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Short communication: Determination of the milk pharmacokinetics and depletion of milk residues of flunixin following transdermal administration to lactating Holstein cows.

Authors
  • Gorden, P J1
  • Kleinhenz, M D2
  • Warner, R3
  • Sidhu, P K2
  • Coetzee, J F4
  • 1 Department of Veterinary Diagnostic and Production Animal Medicine, Iowa State University, Ames 50011. Electronic address: [email protected]
  • 2 Department of Anatomy and Physiology, Kansas State University, Manhattan 66506.
  • 3 Department of Veterinary Diagnostic and Production Animal Medicine, Iowa State University, Ames 50011.
  • 4 Department of Anatomy and Physiology, Kansas State University, Manhattan 66506. Electronic address: [email protected]
Type
Published Article
Journal
Journal of Dairy Science
Publisher
American Dairy Science Association
Publication Date
Dec 01, 2019
Volume
102
Issue
12
Pages
11465–11469
Identifiers
DOI: 10.3168/jds.2019-16639
PMID: 31629517
Source
Medline
Keywords
Language
English
License
Unknown

Abstract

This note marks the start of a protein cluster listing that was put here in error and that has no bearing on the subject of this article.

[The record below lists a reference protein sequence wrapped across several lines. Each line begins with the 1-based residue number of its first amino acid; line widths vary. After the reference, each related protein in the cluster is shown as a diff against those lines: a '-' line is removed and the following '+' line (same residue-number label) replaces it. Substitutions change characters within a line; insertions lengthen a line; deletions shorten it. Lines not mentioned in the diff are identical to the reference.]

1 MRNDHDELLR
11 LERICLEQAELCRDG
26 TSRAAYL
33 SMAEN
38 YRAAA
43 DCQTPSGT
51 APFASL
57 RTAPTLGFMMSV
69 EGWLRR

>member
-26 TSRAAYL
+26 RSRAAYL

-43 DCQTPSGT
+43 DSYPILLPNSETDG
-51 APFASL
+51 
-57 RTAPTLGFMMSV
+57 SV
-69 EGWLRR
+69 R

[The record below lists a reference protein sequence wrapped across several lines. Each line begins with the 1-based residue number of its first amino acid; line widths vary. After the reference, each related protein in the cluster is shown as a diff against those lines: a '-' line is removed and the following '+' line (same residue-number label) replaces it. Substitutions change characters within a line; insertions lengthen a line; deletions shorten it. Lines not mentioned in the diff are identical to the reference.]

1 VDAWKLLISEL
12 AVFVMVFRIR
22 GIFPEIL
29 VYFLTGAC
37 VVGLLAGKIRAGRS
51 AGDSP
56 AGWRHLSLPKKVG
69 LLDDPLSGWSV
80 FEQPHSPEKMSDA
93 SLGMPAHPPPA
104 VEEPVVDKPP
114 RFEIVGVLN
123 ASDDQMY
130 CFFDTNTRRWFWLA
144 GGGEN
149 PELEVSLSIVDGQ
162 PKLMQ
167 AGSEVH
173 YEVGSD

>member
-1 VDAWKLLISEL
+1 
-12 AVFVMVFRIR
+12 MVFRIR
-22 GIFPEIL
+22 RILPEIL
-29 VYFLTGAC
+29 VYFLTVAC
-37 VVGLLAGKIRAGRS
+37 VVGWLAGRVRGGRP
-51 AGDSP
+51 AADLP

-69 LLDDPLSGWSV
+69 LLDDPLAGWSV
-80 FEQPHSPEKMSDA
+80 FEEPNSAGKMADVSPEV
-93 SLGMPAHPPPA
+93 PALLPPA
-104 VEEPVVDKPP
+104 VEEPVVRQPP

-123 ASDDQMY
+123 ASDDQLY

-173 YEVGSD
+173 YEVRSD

Flunixin is a nonsteroidal anti-inflammatory drug and the most commonly prescribed analgesic in cattle in the United States. Recently, the US Food and Drug Administration (FDA) approved a transdermal formulation of flunixin for control of pyrexia associated with bovine respiratory disease and the control of pain associated with foot rot. The transdermal formulation is not currently approved for use in lactating dairy cattle in the United States, but extra-label use in dairy cattle is permissible under US regulations. The objectives of this study were to determine the pharmacokinetics in milk of dairy cows treated with transdermal flunixin and determine an appropriate withdrawal time for milk. Ten lactating Holstein cows were enrolled into the study in mid lactation. Following treatment, cows were milked 3 times per day through 144 h. Milk samples were collected for drug analysis using ultra-high-pressure liquid chromatography coupled with a triple quadrupole mass spectrometer. The geometric mean maximum concentration for flunixin in milk was 0.010 μg/mL and was 0.061 μg/mL for the active metabolite, 5-hydroxyflunixin. The geometric mean terminal half-life was 20.71 h for flunixin and 22.62 h for 5-hydroxyflunixin. Calculations to approximate a withdrawal time in milk following transdermal flunixin administration were accomplished using a statistical tolerance limit procedure. This analysis indicated that it would be prudent to observe a withdrawal period of 96 h following the last treatment. This is more than twice as long as the labeled withdrawal period of 36 h following use of the injectable formulation. The withdrawal period suggested by this work should be applied carefully, as this study was not conducted under the full quality control practices required by the US FDA for a full drug approval study. Caution should be taken when applying this withdrawal time to diseased animals, animals that are milked with different milking frequencies, and those in different stages of production as these have all been shown to affect drug depletion from milk. Copyright © 2019 American Dairy Science Association. Published by Elsevier Inc. All rights reserved.

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